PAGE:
The man was exhausted, his features smudged black, his eyes red, his breath rasping and short.  His horse was so worn out it had collapsed after Titus’ Praetorians stopped him, and he had finished the journey to the palace on a borrowed mount.

Although anxious to hear the news, Titus first saw to it that the man was given a flagon of water, followed by a goblet of wine to soothe his throat and help him gather his wits.  The legionary gratefully swallowed the cool liquids, but when he was done, the first sound to escape his lips was a sob. He tried to speak, but his throat was still clogged with emotion.

“Calm down, Legionary,” the Emperor said.  “Tell us what happened.”

“It’s gone, sir.  All of Pompeii, Herculaneum, all the villas on the slope of the mountain – all destroyed.”  He coughed and spat out a gobbet of blackened saliva.  “Just about everyone is dead.”

Cries and moans came from the surrounding crowd.  A few began to weep, others shouted questions.

“How?” Titus asked him.  “What could destroy such a large district?”

“Mount Vesuvius exploded,” the man said.  “Fire and lava came pouring down the slopes, and ash rained down from the heavens.  As I looked back, I could see that much of Pompeii was already buried, and the ash was still falling.  Waves of heat came from the mountain – so intense my first horse died of it, and my exposed skin turned red as if I’d spent a day sleeping naked under the summer sun!  I was a league distant by then; I  imagine that the people in the city must have been roasted where they stood.  One man I encountered said that he saw hundreds diving into the bay, trying to escape the heat, only to start screaming and die almost immediately – the water in the bay must have been near boiling.  The gods have surely poured out their wrath this day!”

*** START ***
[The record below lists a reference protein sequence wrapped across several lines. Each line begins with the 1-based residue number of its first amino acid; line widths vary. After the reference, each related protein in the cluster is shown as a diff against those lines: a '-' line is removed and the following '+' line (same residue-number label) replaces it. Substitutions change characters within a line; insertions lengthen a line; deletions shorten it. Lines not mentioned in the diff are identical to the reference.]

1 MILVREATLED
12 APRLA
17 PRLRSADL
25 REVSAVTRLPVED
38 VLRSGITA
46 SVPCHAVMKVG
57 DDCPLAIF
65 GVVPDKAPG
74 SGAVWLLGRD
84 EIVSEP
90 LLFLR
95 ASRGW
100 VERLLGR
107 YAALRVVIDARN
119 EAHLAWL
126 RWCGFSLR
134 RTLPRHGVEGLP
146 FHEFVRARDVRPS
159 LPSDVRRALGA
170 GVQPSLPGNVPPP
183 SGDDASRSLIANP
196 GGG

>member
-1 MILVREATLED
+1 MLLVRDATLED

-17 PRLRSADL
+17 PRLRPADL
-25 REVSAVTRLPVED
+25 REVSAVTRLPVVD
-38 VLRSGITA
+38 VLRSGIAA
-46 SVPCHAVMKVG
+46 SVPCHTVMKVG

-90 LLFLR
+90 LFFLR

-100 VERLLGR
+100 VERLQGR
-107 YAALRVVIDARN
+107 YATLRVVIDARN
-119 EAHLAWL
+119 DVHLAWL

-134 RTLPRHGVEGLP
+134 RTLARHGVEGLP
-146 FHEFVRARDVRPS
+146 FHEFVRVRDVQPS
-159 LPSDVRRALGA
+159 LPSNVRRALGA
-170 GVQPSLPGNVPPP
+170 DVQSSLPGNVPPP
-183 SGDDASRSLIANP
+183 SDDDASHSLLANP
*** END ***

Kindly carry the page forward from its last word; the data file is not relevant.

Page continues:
As Titus listened, his blunt and honest features seemed to crumble, replaced by the rawest of grief.  He balled his fists up in the front of his tunic, and when the soldier was finished speaking, he slowly sank to his knees, ripping his tunic and toga open with his bare hands, and howling with grief.  He rubbed dirt on his forehead and cheeks, and then slowly stood.

“Ah, my people!” he said.  “All those poor people, to die so horribly! Praetorians – send messengers out to all the merchants and vendors of Rome.  All who sell clothing and food will be required to donate a tithe of their inventory, all others a tithe of their coin.  Rent wagons, and purchase tents and bedding.  Gather all you can that the refugees will need, for we set out for Pompeii on the morrow!”

With that he turned and strode quickly back towards the palace.  Under the archway he paused a moment, facing the crowd again.

“Summon the Senate for an emergency session! We shall be there within the hour!” he snapped.

Inside his quarters, the Emperor stripped out of his toga and donned his military attire – cuirass, leggings, and boots – and strapped on his sword.  He left his torn tunic on, and did not wash his face or comb his hair.  He was so intent on his dress that he did not notice Domitian standing in the doorway until he was fully attired.

“Why are you standing here watching?” he snapped when he saw his brother. “Get dressed for marching, and make sure you bear the marks of mourning!”

“Mourning for who?” Domitian asked.  “I don’t know of any family members we have in Pompeii.”

Titus’ face turned red with anger.  He advanced on his brother, slapping him in the face, hard, three times.  The blows echoed like thunderclaps down the marble hall, and Domitian recoiled, too stunned to resist.

“YOU SELFISH BRAT!” roared the Emperor of Rome.  “An entire district lies buried in ash and ruin, and your response is nonchalance because your relatives weren’t involved?  You are the brother of Rome’s Emperor, you fool!  All of Rome is now our family!  These were our subjects, our children, and you WILL show all the proper signs of grief and respect.  Now get out of my sight, and when I see you again your clothes had better be torn and your face smeared with dirt.  Am I clear?”

“Yes, Princeps!” Domitian stuttered, fleeing before his brother’s wrath. He had seen Titus angry, more than once, but this was the first time since they were children that the anger had been directed at him, and he did not like the prospect one bit.  It was too easy for him to forget that his brother could order him to death on any pretext, because Titus made a point of treating him as an equal and a valuable colleague.  But the threat was there, he knew, and moments like this were a stark reminder of the scope of his brother’s imperium.